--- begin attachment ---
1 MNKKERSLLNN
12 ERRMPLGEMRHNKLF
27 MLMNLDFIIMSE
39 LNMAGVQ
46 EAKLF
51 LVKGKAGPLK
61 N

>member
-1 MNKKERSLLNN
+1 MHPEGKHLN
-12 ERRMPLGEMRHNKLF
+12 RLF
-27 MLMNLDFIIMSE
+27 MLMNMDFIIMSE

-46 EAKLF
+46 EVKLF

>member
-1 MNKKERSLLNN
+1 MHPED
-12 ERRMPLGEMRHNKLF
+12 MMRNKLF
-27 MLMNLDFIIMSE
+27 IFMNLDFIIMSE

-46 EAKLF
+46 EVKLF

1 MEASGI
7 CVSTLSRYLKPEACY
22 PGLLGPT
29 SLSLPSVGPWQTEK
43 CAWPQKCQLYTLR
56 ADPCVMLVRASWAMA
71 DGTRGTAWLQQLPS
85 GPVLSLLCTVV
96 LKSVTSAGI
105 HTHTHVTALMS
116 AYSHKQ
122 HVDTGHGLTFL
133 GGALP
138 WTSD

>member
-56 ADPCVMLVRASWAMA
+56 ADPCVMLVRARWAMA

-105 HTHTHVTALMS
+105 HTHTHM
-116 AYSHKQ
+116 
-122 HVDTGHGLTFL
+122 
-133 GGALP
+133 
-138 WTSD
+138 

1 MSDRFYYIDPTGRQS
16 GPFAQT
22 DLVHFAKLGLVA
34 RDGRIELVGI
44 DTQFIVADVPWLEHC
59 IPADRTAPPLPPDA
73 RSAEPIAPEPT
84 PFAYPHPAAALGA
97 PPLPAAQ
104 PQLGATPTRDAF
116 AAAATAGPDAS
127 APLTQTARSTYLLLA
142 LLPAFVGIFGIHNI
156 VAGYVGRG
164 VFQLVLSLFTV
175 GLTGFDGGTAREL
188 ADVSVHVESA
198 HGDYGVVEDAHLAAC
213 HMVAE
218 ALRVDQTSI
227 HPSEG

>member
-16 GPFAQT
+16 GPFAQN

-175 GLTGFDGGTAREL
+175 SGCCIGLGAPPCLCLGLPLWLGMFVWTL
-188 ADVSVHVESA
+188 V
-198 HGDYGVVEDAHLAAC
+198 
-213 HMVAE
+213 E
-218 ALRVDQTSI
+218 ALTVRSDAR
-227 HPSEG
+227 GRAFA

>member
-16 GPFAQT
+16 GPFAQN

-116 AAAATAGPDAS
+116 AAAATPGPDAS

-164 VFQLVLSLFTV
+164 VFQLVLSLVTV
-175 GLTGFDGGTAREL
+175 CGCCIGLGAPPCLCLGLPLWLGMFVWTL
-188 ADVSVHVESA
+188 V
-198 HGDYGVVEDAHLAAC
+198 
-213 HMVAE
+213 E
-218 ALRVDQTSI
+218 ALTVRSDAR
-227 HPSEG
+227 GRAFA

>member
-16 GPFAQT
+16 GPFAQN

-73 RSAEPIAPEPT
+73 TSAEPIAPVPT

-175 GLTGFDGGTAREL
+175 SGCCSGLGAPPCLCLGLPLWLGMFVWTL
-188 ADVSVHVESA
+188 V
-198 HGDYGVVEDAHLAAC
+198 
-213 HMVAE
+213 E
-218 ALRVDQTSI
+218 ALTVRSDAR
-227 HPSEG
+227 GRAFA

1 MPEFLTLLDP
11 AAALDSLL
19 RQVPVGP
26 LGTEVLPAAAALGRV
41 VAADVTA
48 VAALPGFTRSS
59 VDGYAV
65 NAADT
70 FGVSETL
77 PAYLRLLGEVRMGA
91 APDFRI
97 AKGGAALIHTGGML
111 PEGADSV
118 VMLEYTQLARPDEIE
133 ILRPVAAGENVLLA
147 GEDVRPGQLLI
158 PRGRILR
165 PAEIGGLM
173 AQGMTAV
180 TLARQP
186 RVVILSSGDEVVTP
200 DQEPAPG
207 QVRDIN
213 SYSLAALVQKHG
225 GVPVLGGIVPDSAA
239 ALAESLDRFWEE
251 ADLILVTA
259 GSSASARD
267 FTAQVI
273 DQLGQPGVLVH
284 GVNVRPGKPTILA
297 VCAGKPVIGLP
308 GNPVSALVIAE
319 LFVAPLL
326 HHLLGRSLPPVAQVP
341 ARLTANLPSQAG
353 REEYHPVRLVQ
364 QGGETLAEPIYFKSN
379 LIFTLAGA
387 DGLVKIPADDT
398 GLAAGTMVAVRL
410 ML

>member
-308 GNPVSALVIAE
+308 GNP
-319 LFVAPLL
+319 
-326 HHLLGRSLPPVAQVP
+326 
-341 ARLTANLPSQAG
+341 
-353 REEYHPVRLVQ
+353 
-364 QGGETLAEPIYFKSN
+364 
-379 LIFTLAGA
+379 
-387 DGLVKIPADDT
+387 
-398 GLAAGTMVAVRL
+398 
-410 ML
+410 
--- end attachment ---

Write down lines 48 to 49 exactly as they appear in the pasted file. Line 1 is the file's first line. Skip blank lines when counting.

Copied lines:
+122 
-133 GGALP